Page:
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LONG BLOG

The Kingdom Hearts Legacy (2002-2009)

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So, I wrote a feature for GamingBolt a while back and the video affiliated with the feature has recently been released. When I was looking through the comments I realized how many people were talking about Kingdom Hearts, whether it was KH1 or KH2. They were spouting out how some varient of the KH series deserved a spot on that specific list; Top 15 Best PS2 Games of All Time. Now, given I enjoyed writing my "The Sims Legacy" post, I thought I would write one for Kingdom Hearts since that was another series I fondly remember.

We'll start with talking about the company that created this wonderful series.  Kingdom Hearts was developed by a Japanese game company called Squaresoft, which is now known as Square Enix. Square was founded by Masafumi Miyamoto in 1986 within Toyko, Japan. Prior to developing and publishing the Kingdom Hearts series, they were most well-known for Final Fantasy, Chrono Trigger, and Super Mario RPG in 1987, 1995 and 1996 respectively.

One day, upon talking about Super Mario 64 an idea sparked that eventually led to the development of Kingdom Hearts. Now, because Square and Disney once shared the same building in Japan, they had the opportunity to pitch the idea to them, because they knew at the time, only Disney's characters could possibly compete with Mario. The pitch was said to have been in an elevator but, that's just a rumor and whether it's true or not is fairly up in the air. Personally, I don't fully believe it but, I want to because it would be amazing to think that this series started in an elevator.

In 2002, Kingdom Hearts was released to the PlayStation 2. Now, the story is convoluted at best, but I'll try my best to allow the reader to understand it - if for some reason - you don't know of the series. Kingdom Hearts follows Sora, a 14-year-old boy who was chosen to be a wielder of a magical item known as the Keyblade. This item allowed its wielder to defeat the darkness in peoples' hearts, which have manifested into creatures known as Heartless. You are to try and reunite the protagonist with his friends; Riku and Kairi, who had disappeared into different worlds, most of which were worlds housing characters such as Jack Skellington, Ariel, Aladdin and more. It also featured characters made for the game and characters from the Final Fantasy series.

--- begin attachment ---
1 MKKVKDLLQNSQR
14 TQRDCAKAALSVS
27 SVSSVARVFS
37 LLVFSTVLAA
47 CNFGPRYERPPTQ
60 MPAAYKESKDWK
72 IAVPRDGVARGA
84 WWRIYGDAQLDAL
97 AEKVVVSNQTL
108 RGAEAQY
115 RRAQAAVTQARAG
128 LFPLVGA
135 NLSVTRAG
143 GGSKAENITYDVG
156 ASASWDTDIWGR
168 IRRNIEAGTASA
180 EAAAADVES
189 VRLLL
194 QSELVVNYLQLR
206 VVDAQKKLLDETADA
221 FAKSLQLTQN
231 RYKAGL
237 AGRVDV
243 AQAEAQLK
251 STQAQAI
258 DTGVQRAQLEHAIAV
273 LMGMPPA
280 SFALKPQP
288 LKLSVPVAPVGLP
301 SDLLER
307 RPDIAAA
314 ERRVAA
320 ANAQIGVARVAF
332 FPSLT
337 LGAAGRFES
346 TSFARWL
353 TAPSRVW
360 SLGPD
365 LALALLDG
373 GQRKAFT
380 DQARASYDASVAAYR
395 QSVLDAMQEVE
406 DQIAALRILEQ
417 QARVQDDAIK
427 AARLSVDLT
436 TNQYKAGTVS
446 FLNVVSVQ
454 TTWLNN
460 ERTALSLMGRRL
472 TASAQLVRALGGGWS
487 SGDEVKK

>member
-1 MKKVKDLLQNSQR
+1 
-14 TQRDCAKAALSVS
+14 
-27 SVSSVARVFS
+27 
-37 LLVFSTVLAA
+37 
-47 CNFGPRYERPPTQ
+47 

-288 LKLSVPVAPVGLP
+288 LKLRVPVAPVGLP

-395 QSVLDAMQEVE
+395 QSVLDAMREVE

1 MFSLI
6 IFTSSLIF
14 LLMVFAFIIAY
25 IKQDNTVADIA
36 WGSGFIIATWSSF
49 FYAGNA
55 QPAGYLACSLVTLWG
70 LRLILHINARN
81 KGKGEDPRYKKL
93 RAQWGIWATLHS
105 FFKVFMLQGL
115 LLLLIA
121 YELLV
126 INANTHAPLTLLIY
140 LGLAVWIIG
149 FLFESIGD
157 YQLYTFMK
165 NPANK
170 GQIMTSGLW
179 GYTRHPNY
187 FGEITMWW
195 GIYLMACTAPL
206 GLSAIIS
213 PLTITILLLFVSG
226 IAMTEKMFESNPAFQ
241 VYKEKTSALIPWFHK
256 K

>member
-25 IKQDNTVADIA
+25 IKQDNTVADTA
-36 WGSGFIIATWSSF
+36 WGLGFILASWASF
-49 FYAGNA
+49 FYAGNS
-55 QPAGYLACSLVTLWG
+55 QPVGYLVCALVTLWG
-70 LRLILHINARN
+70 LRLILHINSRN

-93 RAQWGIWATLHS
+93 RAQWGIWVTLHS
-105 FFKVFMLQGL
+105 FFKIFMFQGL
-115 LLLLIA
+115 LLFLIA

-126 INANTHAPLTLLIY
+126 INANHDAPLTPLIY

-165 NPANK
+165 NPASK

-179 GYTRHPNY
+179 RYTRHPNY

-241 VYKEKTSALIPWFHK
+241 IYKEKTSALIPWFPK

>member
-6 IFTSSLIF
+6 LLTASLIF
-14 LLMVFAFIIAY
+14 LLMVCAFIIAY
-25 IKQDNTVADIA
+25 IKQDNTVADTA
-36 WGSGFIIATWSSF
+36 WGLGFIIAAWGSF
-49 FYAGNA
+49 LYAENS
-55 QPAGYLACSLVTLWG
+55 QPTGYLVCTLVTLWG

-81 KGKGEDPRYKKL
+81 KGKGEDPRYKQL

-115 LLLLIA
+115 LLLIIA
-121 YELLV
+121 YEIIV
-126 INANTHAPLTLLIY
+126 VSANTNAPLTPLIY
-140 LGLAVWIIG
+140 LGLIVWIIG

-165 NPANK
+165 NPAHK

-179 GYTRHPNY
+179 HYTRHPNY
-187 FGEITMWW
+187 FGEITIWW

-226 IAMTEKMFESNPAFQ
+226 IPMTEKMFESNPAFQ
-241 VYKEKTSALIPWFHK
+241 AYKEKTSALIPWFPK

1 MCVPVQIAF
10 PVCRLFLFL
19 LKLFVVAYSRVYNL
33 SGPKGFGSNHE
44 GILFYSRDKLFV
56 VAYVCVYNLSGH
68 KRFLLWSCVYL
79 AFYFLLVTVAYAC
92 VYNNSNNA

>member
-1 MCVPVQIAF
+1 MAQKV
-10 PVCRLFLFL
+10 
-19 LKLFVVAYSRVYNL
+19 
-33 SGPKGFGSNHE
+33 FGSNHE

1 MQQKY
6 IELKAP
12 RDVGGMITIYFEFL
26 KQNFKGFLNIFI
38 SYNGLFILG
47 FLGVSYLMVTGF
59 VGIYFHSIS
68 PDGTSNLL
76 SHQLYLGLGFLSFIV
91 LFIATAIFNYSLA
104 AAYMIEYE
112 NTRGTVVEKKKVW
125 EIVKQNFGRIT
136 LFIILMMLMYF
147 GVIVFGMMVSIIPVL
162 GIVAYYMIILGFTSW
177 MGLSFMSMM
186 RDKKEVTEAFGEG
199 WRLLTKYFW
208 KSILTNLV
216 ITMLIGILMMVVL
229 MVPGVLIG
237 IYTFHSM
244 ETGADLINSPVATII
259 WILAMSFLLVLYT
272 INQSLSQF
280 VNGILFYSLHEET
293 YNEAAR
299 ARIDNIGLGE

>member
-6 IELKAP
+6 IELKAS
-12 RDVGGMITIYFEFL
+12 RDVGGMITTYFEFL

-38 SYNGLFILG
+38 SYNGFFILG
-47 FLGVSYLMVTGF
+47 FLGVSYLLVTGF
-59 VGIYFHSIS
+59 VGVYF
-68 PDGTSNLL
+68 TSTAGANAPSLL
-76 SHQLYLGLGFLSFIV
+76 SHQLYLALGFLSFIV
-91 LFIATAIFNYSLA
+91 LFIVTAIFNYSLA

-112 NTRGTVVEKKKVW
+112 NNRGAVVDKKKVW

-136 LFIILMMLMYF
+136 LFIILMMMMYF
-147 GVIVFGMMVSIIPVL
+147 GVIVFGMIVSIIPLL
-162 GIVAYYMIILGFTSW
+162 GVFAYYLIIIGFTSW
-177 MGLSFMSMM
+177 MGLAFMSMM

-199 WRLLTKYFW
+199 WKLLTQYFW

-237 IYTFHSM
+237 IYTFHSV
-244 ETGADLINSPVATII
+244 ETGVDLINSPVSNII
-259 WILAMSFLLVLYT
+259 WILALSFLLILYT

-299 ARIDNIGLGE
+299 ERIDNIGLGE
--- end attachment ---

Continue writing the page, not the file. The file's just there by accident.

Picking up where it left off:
The game quickly grew in popularity, leading it to become a critical and financial success. You can't blame people for loving this game, though. It was unique from the rest, it had some of the most pleasing music to listen to, the characters were pretty likable, and, of course, the developers were Squaresoft who were already - as said before - well-known for their other fantasy-based games.

Two years later we got Kingdom Hearts: Chain of Memories. One misconception an average gamer may have is Chain of Memories' canonical stance, while it was solely for the GameBoy Advance and it was developed by a third-party company - known as Jupiter - that doesn't make it any less canon than the first Kingdom Hearts. This was a direct sequel to the first Kingdom Hearts game and was made to fill in the gaps between Kingdom Hearts and Kingdom Hearts 2. This was, however, different than its precursor as it utilized collectible cards used in real-time.

Now, the story follows Sora right after the events of the first game. The player is once again in search of his friend; Riku. Sora was directed towards what is known as Castle Oblivion, a castle where the deeper you go the more you forget but, the more you remember. As the player traverses through the castle they will encounter hooded figures that are a part of a group known as The Organization.

The game wasn't as lucrative as its precursor, but it was still quite popular in Japan and the US. Its card-based combat was subject to both criticism and praise depending on who you talk to, its story was nice and the FMV was subject to praise. It also sold around 104,000 of copies in its first forty-eight hours in Japan.

In 2005, Kingdom Hearts 2 was released on its home-console; the PS2. For those who hadn't played Kingdom Hearts: Chain of Memories, this might have seemed like a long wait and an abrupt, confusing opening to the next of a series. This is because you do not take control of Sora at the very beginning of the game, rather you take control of Roxas, a boy who looks eerily similar to Sora. But, that's for a reason; Sora and Roxas are connected. You see Roxas is Sora's Nobody. What is a Nobody you ask, maybe . . . probably not. Well, you're hearing it anyway . . . unless you scroll down and skip this. Anyway, a Nobody is the soul and body of a strong-willed individual that has lost their heart. Now, let's assume you know what happened by the end of Kingdom Hearts, you'd know why a Nobody was created for Sora.